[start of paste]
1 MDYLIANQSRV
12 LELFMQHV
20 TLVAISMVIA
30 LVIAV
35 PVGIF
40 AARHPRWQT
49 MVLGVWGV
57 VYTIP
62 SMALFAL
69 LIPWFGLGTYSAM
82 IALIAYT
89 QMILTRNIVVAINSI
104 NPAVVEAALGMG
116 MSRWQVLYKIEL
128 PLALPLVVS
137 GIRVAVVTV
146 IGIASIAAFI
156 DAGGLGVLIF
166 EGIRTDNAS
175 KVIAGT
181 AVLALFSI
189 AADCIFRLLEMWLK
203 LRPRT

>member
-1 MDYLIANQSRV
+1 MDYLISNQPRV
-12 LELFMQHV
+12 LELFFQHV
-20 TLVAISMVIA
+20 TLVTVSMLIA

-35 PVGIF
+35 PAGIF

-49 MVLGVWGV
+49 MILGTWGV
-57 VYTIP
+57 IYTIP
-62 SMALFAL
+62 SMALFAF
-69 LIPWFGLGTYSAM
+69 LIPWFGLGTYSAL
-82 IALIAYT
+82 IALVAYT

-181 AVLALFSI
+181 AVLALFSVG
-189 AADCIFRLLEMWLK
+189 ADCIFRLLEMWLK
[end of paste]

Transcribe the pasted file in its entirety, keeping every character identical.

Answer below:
1 MDYLIANQSRV
12 LELFMQHV
20 TLVAISMVIA
30 LVIAV
35 PVGIF
40 AARHPRWQT
49 MVLGVWGV
57 VYTIP
62 SMALFAL
69 LIPWFGLGTYSAM
82 IALIAYT
89 QMILTRNIVVAINSI
104 NPAVVEAALGMG
116 MSRWQVLYKIEL
128 PLALPLVVS
137 GIRVAVVTV
146 IGIASIAAFI
156 DAGGLGVLIF
166 EGIRTDNAS
175 KVIAGT
181 AVLALFSI
189 AADCIFRLLEMWLK
203 LRPRT

>member
-1 MDYLIANQSRV
+1 MDYLISNQPRV
-12 LELFMQHV
+12 LELFFQHV
-20 TLVAISMVIA
+20 TLVTVSMLIA

-35 PVGIF
+35 PAGIF

-49 MVLGVWGV
+49 MILGTWGV
-57 VYTIP
+57 IYTIP
-62 SMALFAL
+62 SMALFAF
-69 LIPWFGLGTYSAM
+69 LIPWFGLGTYSAL
-82 IALIAYT
+82 IALVAYT

-181 AVLALFSI
+181 AVLALFSVG
-189 AADCIFRLLEMWLK
+189 ADCIFRLLEMWLK